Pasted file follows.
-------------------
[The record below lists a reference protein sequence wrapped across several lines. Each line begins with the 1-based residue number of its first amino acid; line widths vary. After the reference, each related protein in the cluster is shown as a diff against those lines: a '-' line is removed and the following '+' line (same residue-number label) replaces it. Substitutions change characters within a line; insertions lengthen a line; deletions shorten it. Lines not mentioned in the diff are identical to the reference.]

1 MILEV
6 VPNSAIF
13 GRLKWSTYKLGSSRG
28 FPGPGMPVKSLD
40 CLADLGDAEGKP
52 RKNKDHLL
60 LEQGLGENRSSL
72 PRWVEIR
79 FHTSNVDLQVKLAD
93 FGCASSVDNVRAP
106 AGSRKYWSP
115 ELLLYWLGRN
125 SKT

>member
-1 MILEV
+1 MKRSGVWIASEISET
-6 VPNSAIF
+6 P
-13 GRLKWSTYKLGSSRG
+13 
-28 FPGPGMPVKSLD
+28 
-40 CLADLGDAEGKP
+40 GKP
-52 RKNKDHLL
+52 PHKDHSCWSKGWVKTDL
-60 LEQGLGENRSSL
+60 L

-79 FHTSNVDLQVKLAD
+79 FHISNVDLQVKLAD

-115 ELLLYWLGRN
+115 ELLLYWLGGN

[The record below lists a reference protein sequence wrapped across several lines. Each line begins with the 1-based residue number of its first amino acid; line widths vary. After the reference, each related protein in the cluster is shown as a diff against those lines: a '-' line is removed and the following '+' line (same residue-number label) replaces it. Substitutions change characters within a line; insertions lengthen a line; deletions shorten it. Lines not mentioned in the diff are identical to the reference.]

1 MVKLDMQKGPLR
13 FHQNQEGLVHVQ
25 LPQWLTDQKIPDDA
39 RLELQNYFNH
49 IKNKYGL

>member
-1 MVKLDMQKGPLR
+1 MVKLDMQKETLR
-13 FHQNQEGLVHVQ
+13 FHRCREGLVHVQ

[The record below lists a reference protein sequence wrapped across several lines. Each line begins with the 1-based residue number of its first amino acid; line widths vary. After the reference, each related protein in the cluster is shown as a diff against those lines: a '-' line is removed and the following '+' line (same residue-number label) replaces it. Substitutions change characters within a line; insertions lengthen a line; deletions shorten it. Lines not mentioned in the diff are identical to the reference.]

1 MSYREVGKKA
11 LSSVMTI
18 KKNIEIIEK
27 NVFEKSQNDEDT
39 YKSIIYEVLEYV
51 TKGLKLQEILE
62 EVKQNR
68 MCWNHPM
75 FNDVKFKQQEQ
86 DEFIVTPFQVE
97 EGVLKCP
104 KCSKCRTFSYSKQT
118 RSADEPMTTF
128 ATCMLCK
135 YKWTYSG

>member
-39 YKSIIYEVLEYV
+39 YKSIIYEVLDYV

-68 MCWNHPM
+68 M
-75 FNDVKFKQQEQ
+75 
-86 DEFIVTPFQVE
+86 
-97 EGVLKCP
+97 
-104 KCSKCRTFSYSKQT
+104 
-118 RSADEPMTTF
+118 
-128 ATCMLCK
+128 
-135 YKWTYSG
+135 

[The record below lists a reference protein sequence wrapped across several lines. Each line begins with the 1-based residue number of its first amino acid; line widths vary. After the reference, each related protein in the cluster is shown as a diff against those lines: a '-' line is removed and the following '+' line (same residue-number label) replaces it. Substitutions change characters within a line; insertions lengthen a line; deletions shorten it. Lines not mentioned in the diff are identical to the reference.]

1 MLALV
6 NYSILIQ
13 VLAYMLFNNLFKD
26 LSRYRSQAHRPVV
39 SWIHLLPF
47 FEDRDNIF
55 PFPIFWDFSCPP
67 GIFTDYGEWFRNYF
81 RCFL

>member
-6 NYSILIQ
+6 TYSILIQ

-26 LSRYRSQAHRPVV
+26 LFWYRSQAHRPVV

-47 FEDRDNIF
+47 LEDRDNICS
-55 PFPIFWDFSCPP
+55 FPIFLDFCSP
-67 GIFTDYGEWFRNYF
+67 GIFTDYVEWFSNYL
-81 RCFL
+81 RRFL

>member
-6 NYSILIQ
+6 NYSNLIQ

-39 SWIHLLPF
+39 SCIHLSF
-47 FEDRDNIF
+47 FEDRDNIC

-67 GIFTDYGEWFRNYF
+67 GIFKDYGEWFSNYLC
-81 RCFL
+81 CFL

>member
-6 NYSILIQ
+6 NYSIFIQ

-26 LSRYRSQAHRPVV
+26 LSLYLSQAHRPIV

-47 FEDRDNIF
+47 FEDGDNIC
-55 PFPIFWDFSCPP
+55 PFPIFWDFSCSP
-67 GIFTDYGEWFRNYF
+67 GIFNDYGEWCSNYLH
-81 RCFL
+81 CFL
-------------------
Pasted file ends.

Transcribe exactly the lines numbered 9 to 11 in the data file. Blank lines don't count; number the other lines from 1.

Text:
72 PRWVEIR
79 FHTSNVDLQVKLAD
93 FGCASSVDNVRAP